Members of Congress have been getting death threats that have forced a number of them to obtain security details to safeguard their personal safety. Representatives such as Adam Kinzinger, Liz Cheney, and Nancy Pelosi have received detailed threats of violence that necessitated enhanced protections.
In response to these threats, Rep. Kinzinger noted that “threats of violence over politics has increased heavily in the last few years. But the darkness has reached new lows.” According to news reports, one caller “threatened to come to Kinzinger’s house and go after his wife and his newborn baby.”
A GOP gubernatorial candidate in New York was attacked onstage while giving an election speech. In front of startled attendees, a man with a knife jumped onstage and sought to stab Lee Zeldin, before on-lookers subdued the individual and prevented serious harm to the candidate. Academic experts are not immune to this onslaught either. One-quarter of my Governance Studies residential scholars have been the object of credible death threats.
Others warn that the possibility of armed conflict is real. “There is suddenly a very real risk of violent political instability in this country for the first time in more than 150 years,” noted Joel B. Pollak of the conservative Breitbart News. It does not help that some Republican leaders have fueled public outrage by pledging if they regain majority control of the U.S. House, they will hold legislative hearings on the Department of Justice, FBI, members of the January 6 Select Committee, and private organizations critical of the former chief executive as that escalates political rhetoric and encourages GOP supporters to think something amiss is happening that justifies a strong response.
The rise both of threats and actual violence shows the dangerous levels of polarization, extremism, and radicalization that we face in America today. In the current period, people see opponents as enemies and many do not trust the motives or actions of opposition leaders. The lack of civility has reached such a dangerous level that it threatens the safety of leaders, the functioning of law enforcement, and our society’s ability to address major problems.
Given the variety of contemporary threats, it is important to take political violence seriously and undertake actions that mitigate these risks. For example, the Department of Homeland Security needs to expand its domestic terrorism unit to monitor violent threats. A 2022 DHS report recommended the federal government improve its case management capabilities, train workforces on how to deal with violent activities, and work with local officials on reducing domestic terrorism.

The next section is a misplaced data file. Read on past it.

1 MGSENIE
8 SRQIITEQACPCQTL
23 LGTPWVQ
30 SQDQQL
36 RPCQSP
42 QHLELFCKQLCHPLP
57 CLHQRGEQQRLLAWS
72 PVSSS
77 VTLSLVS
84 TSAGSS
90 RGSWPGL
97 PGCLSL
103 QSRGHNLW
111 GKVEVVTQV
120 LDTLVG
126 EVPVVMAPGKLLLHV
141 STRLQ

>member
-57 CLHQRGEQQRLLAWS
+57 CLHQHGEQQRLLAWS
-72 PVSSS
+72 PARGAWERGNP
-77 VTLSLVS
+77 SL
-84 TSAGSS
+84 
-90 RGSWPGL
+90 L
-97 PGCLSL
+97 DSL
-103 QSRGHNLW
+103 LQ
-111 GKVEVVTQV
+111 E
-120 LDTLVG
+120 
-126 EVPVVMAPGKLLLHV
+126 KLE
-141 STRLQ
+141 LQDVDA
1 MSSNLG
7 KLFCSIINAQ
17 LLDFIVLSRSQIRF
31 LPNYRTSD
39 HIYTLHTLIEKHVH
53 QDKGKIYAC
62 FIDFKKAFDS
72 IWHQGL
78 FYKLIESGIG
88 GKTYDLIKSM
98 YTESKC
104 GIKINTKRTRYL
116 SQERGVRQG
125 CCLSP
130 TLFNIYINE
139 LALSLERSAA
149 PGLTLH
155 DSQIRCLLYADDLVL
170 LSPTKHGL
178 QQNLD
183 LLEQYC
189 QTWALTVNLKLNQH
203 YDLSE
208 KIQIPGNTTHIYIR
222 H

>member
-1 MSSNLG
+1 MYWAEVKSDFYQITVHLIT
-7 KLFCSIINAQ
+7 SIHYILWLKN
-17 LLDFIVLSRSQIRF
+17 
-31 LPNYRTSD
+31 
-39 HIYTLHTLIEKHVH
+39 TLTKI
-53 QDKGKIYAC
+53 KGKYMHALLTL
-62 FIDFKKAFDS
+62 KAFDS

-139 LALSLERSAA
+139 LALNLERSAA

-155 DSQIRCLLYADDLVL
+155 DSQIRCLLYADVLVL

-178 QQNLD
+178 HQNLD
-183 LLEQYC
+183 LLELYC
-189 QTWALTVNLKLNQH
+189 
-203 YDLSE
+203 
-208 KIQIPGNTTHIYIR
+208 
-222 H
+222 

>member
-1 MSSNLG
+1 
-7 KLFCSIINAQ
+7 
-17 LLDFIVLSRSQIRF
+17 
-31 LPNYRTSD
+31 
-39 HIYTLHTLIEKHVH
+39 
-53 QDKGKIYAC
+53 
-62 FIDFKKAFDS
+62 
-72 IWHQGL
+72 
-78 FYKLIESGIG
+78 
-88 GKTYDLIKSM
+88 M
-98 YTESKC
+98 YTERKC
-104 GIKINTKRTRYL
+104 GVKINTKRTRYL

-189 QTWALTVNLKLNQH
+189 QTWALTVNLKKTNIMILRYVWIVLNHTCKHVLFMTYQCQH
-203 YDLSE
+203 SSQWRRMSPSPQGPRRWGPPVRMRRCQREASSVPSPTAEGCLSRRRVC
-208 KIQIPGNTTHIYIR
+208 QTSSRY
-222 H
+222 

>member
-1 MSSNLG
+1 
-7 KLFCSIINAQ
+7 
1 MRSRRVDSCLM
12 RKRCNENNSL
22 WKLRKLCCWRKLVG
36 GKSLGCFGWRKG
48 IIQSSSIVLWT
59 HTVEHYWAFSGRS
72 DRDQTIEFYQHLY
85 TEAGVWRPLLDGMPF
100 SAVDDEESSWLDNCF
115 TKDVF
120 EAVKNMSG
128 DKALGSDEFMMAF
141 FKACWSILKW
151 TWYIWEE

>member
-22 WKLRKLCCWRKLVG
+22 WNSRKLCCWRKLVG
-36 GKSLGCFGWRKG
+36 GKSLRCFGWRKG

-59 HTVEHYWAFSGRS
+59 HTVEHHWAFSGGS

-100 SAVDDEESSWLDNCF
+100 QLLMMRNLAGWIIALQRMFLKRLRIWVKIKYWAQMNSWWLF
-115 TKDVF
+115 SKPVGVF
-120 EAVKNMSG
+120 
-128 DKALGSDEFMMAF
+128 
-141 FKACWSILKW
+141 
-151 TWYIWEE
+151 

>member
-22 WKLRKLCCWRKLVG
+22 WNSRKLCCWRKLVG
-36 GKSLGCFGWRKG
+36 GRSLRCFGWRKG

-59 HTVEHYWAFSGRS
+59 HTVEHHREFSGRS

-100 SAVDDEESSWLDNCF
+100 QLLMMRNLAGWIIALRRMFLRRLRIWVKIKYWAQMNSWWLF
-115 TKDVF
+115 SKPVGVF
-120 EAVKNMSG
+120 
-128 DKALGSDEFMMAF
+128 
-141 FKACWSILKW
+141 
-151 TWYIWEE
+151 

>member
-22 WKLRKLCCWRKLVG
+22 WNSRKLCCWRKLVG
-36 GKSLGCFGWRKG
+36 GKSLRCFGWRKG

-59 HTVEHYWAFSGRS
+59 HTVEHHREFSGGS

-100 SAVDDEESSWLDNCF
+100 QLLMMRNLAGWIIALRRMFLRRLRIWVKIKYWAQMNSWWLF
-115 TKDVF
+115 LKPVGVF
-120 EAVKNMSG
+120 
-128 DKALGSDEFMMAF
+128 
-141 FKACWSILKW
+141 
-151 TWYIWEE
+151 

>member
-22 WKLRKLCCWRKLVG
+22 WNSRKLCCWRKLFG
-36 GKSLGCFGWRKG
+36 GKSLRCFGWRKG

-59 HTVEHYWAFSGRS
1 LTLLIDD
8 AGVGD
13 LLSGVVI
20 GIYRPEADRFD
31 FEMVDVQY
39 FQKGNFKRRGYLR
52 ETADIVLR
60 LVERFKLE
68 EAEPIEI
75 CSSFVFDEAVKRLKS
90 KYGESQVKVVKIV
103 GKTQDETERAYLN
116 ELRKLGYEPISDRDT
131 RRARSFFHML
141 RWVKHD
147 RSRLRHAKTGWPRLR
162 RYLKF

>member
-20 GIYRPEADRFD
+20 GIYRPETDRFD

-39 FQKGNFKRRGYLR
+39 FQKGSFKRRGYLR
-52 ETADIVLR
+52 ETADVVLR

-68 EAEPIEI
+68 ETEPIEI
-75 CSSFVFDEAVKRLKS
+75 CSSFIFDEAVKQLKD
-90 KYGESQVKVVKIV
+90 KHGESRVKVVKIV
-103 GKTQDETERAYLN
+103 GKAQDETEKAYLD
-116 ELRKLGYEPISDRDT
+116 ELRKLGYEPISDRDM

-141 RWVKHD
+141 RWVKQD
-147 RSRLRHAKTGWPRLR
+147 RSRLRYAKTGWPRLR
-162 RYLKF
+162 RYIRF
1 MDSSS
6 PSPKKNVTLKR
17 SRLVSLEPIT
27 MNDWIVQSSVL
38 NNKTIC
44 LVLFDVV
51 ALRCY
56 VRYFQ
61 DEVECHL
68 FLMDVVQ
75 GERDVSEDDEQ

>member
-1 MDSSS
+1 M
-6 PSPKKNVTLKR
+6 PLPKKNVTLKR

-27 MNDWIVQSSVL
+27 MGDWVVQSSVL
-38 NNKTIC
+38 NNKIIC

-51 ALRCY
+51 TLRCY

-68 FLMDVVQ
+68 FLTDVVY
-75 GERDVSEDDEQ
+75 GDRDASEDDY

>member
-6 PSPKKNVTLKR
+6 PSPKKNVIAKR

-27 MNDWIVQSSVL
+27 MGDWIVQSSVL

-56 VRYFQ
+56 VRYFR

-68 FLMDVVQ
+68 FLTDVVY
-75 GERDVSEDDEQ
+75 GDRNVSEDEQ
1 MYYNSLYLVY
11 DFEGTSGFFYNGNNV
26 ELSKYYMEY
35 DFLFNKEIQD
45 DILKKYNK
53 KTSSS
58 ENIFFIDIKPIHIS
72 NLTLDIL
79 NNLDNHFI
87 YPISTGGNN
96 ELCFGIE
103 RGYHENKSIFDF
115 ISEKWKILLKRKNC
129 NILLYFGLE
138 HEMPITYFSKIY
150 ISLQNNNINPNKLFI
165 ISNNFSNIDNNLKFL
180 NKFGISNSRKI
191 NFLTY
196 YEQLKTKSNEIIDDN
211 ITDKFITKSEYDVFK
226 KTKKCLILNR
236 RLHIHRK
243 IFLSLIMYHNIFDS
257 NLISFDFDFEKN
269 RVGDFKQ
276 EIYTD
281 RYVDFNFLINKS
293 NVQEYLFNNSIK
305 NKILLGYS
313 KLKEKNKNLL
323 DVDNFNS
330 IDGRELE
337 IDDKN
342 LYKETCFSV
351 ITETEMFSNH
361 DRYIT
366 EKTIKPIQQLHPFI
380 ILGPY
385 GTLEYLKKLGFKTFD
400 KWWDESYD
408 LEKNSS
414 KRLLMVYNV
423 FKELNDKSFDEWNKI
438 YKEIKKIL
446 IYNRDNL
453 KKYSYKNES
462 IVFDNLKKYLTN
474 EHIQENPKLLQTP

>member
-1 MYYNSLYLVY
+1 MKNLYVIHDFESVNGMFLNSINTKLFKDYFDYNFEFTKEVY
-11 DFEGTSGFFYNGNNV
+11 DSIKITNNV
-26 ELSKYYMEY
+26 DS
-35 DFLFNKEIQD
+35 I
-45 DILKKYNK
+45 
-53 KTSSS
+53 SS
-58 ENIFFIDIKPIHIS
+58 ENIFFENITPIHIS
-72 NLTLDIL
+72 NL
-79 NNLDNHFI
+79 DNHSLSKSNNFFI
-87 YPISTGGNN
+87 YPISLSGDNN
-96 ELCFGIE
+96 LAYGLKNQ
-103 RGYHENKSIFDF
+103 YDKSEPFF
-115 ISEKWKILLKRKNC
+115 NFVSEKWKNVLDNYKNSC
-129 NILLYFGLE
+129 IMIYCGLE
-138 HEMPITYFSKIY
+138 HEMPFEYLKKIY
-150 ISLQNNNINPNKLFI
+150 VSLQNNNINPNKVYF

The FBI should increase its enforcement actions against people in organizations who foment violence. Federal agents should enforce current laws and direct resources against those who encourage violence. Many violent incidents are presaged by online rhetoric so keeping track of dark web chatrooms would help law enforcement identify those with violent tendencies.
Our intelligence agencies must be alert regarding possible foreign support of extremist groups. News reports have suggested that foreign entities might have provided money to alt-right figures who were part of the January 6, 2021 insurrection. In addition, there has been evidence that “Russian state and proxy media outlets ‘have amplified themes related to the violent and chaotic nature of the Capitol Hill incident, impeachment of President Trump, and social media censorship.’”
Social-media companies need to be a better job of policing violent content on their websites. Firms are using artificial intelligence to slow the dissemination of violent threats, but some are making money from organizations that advertise on their sites. It is fool-hearty and short-sighted for businesses to profit from the rise of violence in America.
Ultimately, political leaders need to tone down their inflammatory rhetoric. Reacting to various events with divisive rhetoric or threats of retaliation encourages people to act on that language. Leaders should understand that words have consequences and how they lead has major ramifications for the health of our polity.